Please note: This PhD defence will be given online.
Xinan Yan, PhD candidate
David R. Cheriton School of Computer Science
Supervisor: Professor Bernard Wong
Many applications rely on large-scale distributed systems for data management and computation. These distributed systems are complex and built from different networked services. Dependencies between these services can create a chain of dependent network I/O operations that have to be executed sequentially. This can result in high service latencies, especially when the chain consists of inter-datacenter operations.
To address the latency problem of executing dependent network I/O operations, this thesis introduces new approaches and techniques to reduce the required number of operations that have to be executed sequentially for three system types. First, it addresses the high transaction completion time in geo-distributed database systems that have data sharded and replicated across different geographical regions. For a single transaction, most existing systems sequentially execute reads, writes, 2PC, and a replication protocol because of dependencies between these parts. This thesis looks at using a more restrictive transaction model in order to break dependencies and allow different parts to execute in parallel.
Second, dependent network I/O operations also lead to high latency for performing leader-based state machine replication across a wide-area network. Fast Paxos introduces a fast path that bypasses the leader for request ordering. However, when concurrent requests arrive at replicas in different orders, the fast path may fail, and Fast Paxos has to fall back to a slow path. This thesis explores the use of network measurements to establish a global order for requests across replicas, allowing Fast Paxos to be effective for concurrent requests.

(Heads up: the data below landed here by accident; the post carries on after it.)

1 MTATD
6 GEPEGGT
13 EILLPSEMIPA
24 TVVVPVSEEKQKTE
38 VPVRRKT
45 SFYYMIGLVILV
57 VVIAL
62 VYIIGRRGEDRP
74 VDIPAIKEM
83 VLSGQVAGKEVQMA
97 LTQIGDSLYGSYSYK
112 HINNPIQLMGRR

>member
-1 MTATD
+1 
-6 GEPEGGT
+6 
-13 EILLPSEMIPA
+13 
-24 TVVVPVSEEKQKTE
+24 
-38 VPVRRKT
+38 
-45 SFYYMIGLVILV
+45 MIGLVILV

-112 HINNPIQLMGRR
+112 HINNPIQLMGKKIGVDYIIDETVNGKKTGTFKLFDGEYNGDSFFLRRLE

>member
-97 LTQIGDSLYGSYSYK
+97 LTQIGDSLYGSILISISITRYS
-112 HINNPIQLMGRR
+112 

Finally, this thesis proposes a general solution to reduce the latency impact of dependent operations in distributed systems through the use of speculative execution. For many systems, domain knowledge can be used to predict an operation’s result and speculatively execute subsequent operations, potentially allowing a chain of dependent operations to execute in parallel. This thesis introduces a framework that provides system-level support for performing speculative network I/O operations.
These three approaches reduce the number of sequentially performed network I/O operations in different domains. Our performance evaluation shows that they can significantly reduce the latency of critical infrastructure services, allowing these services to be used by latency-sensitive applications.
To join this PhD defence on WebEx, please go to https://uwaterloo.webex.com/uwaterloo/j.php?MTID=m5f029cb3cc82c61171630374c8d8e012.
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